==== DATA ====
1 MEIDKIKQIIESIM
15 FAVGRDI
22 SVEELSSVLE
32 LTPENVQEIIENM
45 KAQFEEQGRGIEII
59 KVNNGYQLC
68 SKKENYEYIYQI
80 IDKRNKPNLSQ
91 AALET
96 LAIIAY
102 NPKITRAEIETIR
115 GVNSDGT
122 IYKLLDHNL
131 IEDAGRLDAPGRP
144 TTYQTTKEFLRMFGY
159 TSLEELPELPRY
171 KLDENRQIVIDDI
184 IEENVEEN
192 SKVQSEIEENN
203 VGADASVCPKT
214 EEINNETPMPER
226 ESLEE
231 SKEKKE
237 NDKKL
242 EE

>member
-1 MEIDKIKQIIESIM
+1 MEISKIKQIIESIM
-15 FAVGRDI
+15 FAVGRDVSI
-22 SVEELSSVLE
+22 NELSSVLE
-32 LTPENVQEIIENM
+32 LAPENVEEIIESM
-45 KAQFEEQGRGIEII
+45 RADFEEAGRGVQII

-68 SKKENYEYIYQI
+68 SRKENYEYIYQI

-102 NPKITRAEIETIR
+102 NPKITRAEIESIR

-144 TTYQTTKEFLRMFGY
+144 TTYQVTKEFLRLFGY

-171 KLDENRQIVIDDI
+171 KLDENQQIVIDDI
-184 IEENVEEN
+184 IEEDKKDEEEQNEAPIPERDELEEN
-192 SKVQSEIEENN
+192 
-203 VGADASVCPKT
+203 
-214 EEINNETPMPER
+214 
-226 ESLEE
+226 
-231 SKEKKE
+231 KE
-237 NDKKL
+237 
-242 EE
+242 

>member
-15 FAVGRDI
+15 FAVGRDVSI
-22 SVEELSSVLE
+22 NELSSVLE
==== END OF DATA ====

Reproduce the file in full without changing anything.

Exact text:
1 MEIDKIKQIIESIM
15 FAVGRDI
22 SVEELSSVLE
32 LTPENVQEIIENM
45 KAQFEEQGRGIEII
59 KVNNGYQLC
68 SKKENYEYIYQI
80 IDKRNKPNLSQ
91 AALET
96 LAIIAY
102 NPKITRAEIETIR
115 GVNSDGT
122 IYKLLDHNL
131 IEDAGRLDAPGRP
144 TTYQTTKEFLRMFGY
159 TSLEELPELPRY
171 KLDENRQIVIDDI
184 IEENVEEN
192 SKVQSEIEENN
203 VGADASVCPKT
214 EEINNETPMPER
226 ESLEE
231 SKEKKE
237 NDKKL
242 EE

>member
-1 MEIDKIKQIIESIM
+1 MEISKIKQIIESIM
-15 FAVGRDI
+15 FAVGRDVSI
-22 SVEELSSVLE
+22 NELSSVLE
-32 LTPENVQEIIENM
+32 LAPENVEEIIESM
-45 KAQFEEQGRGIEII
+45 RADFEEAGRGVQII

-68 SKKENYEYIYQI
+68 SRKENYEYIYQI

-102 NPKITRAEIETIR
+102 NPKITRAEIESIR

-144 TTYQTTKEFLRMFGY
+144 TTYQVTKEFLRLFGY

-171 KLDENRQIVIDDI
+171 KLDENQQIVIDDI
-184 IEENVEEN
+184 IEEDKKDEEEQNEAPIPERDELEEN
-192 SKVQSEIEENN
+192 
-203 VGADASVCPKT
+203 
-214 EEINNETPMPER
+214 
-226 ESLEE
+226 
-231 SKEKKE
+231 KE
-237 NDKKL
+237 
-242 EE
+242 

>member
-15 FAVGRDI
+15 FAVGRDVSI
-22 SVEELSSVLE
+22 NELSSVLE